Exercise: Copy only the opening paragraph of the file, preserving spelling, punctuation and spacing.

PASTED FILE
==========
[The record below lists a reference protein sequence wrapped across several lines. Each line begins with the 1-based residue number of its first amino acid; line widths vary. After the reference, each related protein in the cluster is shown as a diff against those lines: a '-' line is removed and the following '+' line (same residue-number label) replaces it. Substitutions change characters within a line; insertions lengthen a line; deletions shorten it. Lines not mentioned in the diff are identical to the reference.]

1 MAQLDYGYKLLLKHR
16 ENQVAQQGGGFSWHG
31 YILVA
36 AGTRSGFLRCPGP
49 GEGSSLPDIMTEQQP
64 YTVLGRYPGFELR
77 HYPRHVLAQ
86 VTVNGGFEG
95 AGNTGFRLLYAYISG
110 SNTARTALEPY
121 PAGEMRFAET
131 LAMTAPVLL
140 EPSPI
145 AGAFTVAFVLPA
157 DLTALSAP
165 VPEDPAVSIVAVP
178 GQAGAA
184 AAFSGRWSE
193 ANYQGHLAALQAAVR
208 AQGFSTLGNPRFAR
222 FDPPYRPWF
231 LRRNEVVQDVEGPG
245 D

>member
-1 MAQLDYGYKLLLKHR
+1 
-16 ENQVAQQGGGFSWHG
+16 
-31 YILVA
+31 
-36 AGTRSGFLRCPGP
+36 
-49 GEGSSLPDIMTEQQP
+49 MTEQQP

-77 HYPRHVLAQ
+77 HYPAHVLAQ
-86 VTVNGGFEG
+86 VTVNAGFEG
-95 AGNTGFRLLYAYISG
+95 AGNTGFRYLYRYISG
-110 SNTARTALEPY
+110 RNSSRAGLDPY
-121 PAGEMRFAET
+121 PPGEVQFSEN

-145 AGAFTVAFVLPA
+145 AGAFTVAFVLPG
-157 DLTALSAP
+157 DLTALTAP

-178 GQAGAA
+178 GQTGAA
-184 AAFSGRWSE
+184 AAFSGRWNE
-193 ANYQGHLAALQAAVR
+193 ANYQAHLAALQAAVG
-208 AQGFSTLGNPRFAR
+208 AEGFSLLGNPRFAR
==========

[The record below lists a reference protein sequence wrapped across several lines. Each line begins with the 1-based residue number of its first amino acid; line widths vary. After the reference, each related protein in the cluster is shown as a diff against those lines: a '-' line is removed and the following '+' line (same residue-number label) replaces it. Substitutions change characters within a line; insertions lengthen a line; deletions shorten it. Lines not mentioned in the diff are identical to the reference.]